Texas Attorney General Ken Paxton stepped in Friday on a court battle over the medical future of a 9-month-old baby, arguing in a legal filing that the child's family should be allowed to keep their daughter on life support after doctors said she has little chance of ever having a viable life.
Paxton's involvement in the case hinges around a controversial law that allows doctors, with approval from an ethics committee, to end treatment on patients who they feel have little chance of survival, or when further treatment is likely to be futile. In these cases, the Texas Advance Directives Act gives the patient's family 10 days to find a hospital to transfer the patient to before doctors suspend care.
“One of the core principles provided by the United States Constitution is that no person should be deprived of life, liberty or property without due process of law. This unconstitutional statute infringes on patients’ right to life and does not allow patients and their families sufficient notice and the opportunity to be heard before physicians override the rights of their patients,” Paxton said in a statement. “Patients must be heard and justly represented when determining their own medical treatment, especially when the decision to end treatment could end their life.”
Tinslee Lewis, born prematurely at Cook Children's Medical Center in Fort Worth, has spent her entire life at the hospital and has undergone major surgeries to treat her severe heart defect, lung disease and severe high blood pressure. She has been on life support since July, according to a statement from the hospital.
The hospital began talks in September with the Lewis family about transferring Tinslee to another hospital or ending care. Hospital staff has yet to find another hospital that will take Tinslee, with most agreeing that further treatment is futile and may extend or worsen pain and suffering she may already be experiencing. Her family, however, has fought to keep her on life support and got a judge to sign a restraining order against the hospital, forcing it to continue treatment until at least Dec. 10.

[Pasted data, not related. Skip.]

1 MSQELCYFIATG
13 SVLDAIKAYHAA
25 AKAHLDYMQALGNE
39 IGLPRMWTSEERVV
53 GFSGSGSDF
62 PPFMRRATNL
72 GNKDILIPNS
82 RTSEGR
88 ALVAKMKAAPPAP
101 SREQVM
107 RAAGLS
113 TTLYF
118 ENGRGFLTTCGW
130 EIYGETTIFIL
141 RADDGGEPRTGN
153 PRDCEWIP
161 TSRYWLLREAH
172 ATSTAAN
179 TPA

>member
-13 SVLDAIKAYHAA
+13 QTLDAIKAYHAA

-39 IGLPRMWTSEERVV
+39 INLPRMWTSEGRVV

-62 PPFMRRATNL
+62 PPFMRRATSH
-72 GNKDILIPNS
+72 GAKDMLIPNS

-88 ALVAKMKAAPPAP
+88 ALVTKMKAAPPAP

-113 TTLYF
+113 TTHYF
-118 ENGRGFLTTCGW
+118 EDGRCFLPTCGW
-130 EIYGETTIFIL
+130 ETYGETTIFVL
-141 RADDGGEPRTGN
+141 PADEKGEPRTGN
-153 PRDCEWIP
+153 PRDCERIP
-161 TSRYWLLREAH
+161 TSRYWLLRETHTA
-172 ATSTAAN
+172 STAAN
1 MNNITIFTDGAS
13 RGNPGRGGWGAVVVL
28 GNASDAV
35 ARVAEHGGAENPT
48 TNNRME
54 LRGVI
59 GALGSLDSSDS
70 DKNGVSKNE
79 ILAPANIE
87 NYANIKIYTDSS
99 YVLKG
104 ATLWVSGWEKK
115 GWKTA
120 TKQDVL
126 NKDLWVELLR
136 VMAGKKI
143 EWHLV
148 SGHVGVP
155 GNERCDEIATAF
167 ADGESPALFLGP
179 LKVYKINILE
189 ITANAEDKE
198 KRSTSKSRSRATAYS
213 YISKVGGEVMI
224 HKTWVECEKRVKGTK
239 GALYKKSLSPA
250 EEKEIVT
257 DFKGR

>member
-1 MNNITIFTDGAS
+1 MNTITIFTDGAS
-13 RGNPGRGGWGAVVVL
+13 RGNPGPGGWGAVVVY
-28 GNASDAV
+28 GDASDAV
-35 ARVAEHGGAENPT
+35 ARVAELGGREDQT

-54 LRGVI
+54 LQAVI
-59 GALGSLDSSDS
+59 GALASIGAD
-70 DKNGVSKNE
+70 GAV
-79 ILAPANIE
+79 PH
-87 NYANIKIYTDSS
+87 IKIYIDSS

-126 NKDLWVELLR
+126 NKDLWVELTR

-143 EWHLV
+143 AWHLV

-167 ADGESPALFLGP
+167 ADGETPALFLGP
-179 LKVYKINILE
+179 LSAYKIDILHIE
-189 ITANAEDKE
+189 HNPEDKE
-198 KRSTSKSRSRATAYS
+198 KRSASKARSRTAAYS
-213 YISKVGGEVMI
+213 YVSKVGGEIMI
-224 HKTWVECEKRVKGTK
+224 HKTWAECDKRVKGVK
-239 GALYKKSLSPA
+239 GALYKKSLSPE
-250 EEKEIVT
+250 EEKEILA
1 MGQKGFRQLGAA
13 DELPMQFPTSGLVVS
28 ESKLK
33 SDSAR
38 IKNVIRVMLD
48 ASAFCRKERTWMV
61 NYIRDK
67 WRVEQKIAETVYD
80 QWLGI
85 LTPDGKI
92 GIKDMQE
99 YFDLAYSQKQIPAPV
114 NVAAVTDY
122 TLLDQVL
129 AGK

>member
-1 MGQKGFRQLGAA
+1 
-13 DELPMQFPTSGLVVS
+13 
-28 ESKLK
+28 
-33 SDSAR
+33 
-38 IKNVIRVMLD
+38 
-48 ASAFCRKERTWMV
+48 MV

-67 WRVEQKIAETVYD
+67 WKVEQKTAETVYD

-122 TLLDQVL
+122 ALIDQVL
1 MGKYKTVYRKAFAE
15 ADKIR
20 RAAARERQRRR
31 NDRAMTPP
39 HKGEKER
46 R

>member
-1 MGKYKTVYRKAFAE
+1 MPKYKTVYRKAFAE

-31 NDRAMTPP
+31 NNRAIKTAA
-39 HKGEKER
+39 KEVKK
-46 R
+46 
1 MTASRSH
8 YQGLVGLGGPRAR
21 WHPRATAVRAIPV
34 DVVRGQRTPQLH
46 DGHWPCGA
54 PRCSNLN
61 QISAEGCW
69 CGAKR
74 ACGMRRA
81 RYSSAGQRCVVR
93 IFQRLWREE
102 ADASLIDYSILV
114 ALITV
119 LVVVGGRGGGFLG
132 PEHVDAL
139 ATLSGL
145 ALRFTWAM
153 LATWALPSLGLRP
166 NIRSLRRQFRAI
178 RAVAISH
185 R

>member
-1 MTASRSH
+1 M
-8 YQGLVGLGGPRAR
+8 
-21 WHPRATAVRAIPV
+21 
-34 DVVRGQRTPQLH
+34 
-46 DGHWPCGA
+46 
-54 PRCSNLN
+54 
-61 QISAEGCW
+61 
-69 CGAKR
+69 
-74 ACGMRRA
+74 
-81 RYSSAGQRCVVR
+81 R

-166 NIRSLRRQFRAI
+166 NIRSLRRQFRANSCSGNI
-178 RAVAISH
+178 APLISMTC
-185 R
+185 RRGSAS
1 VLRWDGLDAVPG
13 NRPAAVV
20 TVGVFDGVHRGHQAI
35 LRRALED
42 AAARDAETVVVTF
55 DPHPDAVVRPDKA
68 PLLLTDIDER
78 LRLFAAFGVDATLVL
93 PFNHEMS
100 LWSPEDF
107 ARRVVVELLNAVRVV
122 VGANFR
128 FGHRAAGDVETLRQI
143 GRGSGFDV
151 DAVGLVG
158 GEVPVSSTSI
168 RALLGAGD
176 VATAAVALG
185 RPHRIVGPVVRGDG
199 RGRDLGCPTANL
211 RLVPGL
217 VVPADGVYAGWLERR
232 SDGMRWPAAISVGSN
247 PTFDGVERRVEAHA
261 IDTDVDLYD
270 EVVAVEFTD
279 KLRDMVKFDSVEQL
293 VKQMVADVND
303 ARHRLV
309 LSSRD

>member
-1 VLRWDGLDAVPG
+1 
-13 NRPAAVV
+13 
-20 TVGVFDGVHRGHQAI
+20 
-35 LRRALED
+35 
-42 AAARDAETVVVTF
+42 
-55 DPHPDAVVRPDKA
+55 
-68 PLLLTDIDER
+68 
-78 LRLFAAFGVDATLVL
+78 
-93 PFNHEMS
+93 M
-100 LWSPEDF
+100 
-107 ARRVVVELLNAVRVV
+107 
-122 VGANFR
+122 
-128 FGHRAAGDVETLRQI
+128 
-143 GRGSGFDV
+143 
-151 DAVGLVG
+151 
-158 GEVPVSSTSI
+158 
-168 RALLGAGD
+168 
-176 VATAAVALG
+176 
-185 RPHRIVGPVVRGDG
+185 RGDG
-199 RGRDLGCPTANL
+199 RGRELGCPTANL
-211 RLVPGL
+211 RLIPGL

"I thought they was going to pull the plug on my baby. I didn't think that she was going to still be here today. And that's what I'm grateful for," Tinslee's mother, Trinity Lewis, said during a press conference Nov. 9, according to CNN, after a judge granted the restraining order. "It was a big relief because I've been running around all week trying to get help until Sunday, and then I finally got what I've been praying for."
Paxton has been a critic of the the Texas Advance Directives Act for years. Various lobbying groups fight over the Texas Advance Directives Act almost every legislative session. Two major anti-abortion groups are often at odds over it, with Texas Right to Life against the law and Texas Alliance for Life in support of it. Former Gov. George W. Bush signed the law in 1999.
Texas Right to Life has been helping provide legal assistance to the Lewis family.
On Nov. 15, the hospital issued a statement saying it would continue care in light of the restraining order but reiterated its belief that further treatment likely would not help Tinslee.
"As medical professionals, our responsibility — our highest duty — is to save lives," the hospital said. "We are still working with Ms. Lewis and Texas Right to Life to find alternative care, however, it is our sincere belief that further medical intervention is not in Tinslee’s best interest. With the temporary restraining order in place, we are continuing to treat and care for Tinslee as we always have. Nothing has changed."